What’s in a leg?!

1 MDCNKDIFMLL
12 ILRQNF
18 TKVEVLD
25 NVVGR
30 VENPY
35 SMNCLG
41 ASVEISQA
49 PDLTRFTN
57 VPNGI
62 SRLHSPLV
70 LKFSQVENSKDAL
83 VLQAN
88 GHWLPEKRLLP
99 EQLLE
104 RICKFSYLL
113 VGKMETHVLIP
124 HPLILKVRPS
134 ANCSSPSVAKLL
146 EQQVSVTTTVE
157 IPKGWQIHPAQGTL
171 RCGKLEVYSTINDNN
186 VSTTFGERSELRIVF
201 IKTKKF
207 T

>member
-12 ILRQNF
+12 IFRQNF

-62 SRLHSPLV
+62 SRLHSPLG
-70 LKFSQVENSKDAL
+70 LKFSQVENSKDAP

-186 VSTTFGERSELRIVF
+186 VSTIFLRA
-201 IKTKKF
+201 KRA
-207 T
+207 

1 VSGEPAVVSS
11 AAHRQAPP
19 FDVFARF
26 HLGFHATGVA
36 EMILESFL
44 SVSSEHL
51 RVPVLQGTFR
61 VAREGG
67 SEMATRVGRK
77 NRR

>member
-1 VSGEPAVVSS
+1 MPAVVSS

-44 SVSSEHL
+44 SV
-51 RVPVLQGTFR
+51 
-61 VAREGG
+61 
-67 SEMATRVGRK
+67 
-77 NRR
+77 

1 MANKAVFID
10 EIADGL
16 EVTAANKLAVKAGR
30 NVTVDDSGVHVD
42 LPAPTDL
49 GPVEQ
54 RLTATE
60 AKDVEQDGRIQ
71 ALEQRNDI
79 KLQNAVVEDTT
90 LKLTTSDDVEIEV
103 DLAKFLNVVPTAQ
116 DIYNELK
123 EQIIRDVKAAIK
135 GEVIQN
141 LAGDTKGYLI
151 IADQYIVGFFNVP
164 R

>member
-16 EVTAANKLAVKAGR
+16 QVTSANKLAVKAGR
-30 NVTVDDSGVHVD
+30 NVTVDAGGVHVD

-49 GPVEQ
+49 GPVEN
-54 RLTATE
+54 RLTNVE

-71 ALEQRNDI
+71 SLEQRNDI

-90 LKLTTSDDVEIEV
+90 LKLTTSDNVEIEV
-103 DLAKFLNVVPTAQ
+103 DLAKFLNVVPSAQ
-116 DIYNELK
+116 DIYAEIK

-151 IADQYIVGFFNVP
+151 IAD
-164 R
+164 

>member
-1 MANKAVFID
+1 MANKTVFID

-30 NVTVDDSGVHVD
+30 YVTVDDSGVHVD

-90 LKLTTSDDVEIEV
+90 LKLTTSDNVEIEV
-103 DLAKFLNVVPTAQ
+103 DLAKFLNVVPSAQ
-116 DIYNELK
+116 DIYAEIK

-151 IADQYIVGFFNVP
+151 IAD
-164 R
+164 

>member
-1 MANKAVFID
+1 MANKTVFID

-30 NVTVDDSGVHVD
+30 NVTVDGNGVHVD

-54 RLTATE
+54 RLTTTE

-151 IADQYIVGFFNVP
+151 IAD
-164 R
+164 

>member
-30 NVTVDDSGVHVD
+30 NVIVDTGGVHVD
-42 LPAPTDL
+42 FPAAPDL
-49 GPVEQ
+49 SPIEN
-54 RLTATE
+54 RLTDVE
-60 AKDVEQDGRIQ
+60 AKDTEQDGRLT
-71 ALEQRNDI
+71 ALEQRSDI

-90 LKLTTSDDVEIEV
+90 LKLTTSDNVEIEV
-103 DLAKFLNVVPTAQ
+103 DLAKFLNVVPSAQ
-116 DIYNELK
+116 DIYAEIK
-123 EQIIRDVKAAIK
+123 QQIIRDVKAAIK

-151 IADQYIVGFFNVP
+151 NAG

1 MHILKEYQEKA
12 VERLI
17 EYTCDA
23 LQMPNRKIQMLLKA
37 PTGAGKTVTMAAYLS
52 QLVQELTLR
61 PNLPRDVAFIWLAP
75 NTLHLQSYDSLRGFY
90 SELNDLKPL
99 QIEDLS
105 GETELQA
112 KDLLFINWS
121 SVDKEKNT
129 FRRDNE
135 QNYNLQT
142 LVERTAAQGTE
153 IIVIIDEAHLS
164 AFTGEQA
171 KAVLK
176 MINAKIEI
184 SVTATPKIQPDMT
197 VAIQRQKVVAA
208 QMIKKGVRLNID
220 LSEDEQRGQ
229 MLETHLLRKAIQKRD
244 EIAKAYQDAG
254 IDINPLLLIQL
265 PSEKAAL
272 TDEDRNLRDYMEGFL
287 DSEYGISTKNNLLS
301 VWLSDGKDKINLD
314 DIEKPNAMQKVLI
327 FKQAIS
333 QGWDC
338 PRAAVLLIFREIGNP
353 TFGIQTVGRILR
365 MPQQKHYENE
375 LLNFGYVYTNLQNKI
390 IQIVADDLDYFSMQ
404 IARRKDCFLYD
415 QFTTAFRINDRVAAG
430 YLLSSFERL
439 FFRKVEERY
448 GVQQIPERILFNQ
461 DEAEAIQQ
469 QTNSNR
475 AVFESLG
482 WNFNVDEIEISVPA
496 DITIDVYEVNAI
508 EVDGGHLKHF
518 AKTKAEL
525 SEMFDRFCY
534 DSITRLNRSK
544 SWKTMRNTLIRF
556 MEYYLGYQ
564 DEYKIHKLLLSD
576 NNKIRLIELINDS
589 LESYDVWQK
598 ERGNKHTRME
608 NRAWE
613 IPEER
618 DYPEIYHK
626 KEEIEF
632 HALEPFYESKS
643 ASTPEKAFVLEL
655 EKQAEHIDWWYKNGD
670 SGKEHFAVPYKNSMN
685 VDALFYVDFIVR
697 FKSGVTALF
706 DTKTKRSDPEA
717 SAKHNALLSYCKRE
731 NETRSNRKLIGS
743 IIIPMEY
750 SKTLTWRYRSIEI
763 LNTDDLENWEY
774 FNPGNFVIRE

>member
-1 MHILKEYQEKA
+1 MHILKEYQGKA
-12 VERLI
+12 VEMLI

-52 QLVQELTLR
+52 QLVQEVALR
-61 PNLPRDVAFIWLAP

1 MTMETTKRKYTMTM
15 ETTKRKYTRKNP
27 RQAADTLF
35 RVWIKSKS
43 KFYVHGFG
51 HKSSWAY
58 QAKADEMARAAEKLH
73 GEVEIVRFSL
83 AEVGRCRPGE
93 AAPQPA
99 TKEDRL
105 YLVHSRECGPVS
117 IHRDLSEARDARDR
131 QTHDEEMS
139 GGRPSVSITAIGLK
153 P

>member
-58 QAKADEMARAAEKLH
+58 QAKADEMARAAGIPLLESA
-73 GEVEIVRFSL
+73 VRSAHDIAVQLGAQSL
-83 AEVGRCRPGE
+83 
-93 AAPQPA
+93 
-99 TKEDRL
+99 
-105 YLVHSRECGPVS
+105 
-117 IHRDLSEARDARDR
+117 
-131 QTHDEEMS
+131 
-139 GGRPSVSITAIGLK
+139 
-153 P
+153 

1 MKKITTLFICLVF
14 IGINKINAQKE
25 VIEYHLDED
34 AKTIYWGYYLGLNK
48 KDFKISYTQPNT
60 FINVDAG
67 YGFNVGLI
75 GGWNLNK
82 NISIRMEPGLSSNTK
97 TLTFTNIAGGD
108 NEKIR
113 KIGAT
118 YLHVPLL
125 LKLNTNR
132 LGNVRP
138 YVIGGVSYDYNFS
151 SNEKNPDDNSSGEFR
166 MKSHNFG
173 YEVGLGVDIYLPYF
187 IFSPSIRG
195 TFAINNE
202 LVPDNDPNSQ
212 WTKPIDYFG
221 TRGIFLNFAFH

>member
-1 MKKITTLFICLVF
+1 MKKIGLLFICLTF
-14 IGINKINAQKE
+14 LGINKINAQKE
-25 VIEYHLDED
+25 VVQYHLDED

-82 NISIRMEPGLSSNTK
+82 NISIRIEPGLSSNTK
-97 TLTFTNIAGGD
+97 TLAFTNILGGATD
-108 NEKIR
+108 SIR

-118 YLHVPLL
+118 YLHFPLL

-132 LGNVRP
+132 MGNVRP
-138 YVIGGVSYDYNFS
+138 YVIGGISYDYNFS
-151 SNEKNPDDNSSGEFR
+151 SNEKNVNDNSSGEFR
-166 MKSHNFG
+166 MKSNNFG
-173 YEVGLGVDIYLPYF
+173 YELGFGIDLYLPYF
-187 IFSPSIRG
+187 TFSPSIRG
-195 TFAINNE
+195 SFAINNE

Irish researchers are shedding some new light on insect legs. It seems by studying the structures of certain insect legs to improve materials that are used in not only medicine, but aviation as well. Trying to decipher what contributes to the sturdiness and weakness of the legs is a task. Insect legs are made of a cuticle material. They are thin, light and bend with pressure. The long, thin tubes are able to keep strength in light of weighing much less than other structure types. This can give great benefits to hospital equipment like catheters and for aircraft parts. While studying all of the benefits nature’s materials can bring, one must begin to understand and look for possible failures. The tubes while maintaining strength tend to buckle much like a straw with an unwanted bend. David Taylor’s team has studied insect leg behavior in locusts, bees, stick insects and cockroaches. They all use their legs differently and all leg structures are different. The team will purchase insects from local pet shops and test the buckling process. Experiments are done both with actual insect legs and computer simulations to help with buckling predictions. The idea of testing the insect legs of course is to help future development in the aircraft and other fields. For more information on locust, bees, cockroaches and stick insects click here